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Comment: Re:GoG? (Score 1) 373

by manicb (#46269043) Attached to: Report: Valve Anti-Cheat (VAC) Scans Your DNS History

PlayOnLinux also makes it pretty easy, and explicitly supports a lot of GOG installers... Currently enjoying Neverwinter Nights from the GOG Insomnia sale on my Linux music production rig. Still, native versions are nice, and I won't buy a game from them if I have reason to suspect a native version is available.

Comment: Re:Unfortunate Card Naming (Score 1) 142

I happen to like being able to choose a video card based on specs. I can find what I want at the price I want.

The difficulty is in understanding what you want. If I sometimes get choppy performance in a game, does that mean I want faster memory or more memory? If I want good rendering performance in Blender using OpenCL, what is the break-even ratio of core clock speed/core number?

Comment: Not great for audio (Score 1) 129

by manicb (#45075279) Attached to: Milestone: The Millionth UK-Made Raspberry Pi

Mine is idling at the moment; I couldn't get an acceptable audio setup. I wanted it to pair up with one of my synths (Novation X-Station) which has an audio interface, so I could use it for playing long samples, backing tracks etc. Wouldn't have minded if it had just turned out to be too slow or unstable, but I think the problem is a mixture of not enough USB power and general poor linux audio. Ah well, back to my netbook for that application, and it was cheap enough that I don't mind having it kicking around for a rainy day project. Home/SSH file server, perhaps?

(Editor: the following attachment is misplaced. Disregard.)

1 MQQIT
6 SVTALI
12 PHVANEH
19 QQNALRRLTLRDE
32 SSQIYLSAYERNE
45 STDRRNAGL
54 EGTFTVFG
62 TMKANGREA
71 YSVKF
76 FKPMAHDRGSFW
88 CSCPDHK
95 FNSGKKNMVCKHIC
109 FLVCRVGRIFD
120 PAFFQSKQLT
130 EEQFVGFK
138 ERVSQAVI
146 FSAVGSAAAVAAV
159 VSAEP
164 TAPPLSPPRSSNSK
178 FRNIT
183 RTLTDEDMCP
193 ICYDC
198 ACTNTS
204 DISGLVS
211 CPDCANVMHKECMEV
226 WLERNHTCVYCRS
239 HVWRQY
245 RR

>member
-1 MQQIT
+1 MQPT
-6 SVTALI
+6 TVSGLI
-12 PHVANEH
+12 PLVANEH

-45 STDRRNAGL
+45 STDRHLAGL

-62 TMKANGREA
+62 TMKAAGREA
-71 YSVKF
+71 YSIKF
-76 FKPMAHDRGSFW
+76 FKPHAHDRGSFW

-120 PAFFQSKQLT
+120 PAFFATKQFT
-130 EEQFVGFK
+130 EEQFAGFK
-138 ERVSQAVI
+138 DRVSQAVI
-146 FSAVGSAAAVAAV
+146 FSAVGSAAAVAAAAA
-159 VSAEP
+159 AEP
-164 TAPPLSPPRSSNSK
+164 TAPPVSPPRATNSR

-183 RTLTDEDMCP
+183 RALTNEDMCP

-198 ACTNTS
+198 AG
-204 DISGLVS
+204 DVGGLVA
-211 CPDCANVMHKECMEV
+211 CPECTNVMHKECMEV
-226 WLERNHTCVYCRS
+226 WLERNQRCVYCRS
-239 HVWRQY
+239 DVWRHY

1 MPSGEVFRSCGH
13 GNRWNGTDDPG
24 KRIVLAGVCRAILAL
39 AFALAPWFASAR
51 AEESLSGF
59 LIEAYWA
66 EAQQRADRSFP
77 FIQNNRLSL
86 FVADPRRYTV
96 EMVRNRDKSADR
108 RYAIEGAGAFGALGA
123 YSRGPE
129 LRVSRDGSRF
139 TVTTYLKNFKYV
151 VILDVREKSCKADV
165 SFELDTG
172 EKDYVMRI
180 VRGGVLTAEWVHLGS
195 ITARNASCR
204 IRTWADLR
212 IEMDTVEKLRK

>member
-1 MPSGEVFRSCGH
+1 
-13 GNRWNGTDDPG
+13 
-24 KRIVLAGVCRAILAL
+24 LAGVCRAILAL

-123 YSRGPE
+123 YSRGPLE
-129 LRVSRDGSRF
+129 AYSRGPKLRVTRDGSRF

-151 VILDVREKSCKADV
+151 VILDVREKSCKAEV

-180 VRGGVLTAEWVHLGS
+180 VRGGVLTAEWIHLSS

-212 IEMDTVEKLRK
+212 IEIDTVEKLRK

Comment: Re:Musician's prospective (Score 1) 617

by manicb (#44852637) Attached to: How Amateurs Destroyed the Professional Music Business

You've hit on a really interesting point with construction kit songs. It is now common knowledge that anyone can download the tools, read some magazines and *produce* a track. What's a shame is that there is still very little knowledge of how to *write* a track.

There are plenty of blogs, forums, articles out there, countless books on theory (I'm sure I could find something second-hand for pennies....) So why are there entire subgenres of music that are unable to execute a basic modulation? And why do the handful of pop songs that modulate up towards the end do it so, so badly? Has there ever been a hip-hop track with a tempo change? Why does every emo band think that "vocal harmony" means doubling the line up a third? (Not intended as a slight on the specific genre; at least they acknowledge the presence of more than one musician in the band to do the singing).

We need to get people listening to better-written music. The industry filter was never a big help.

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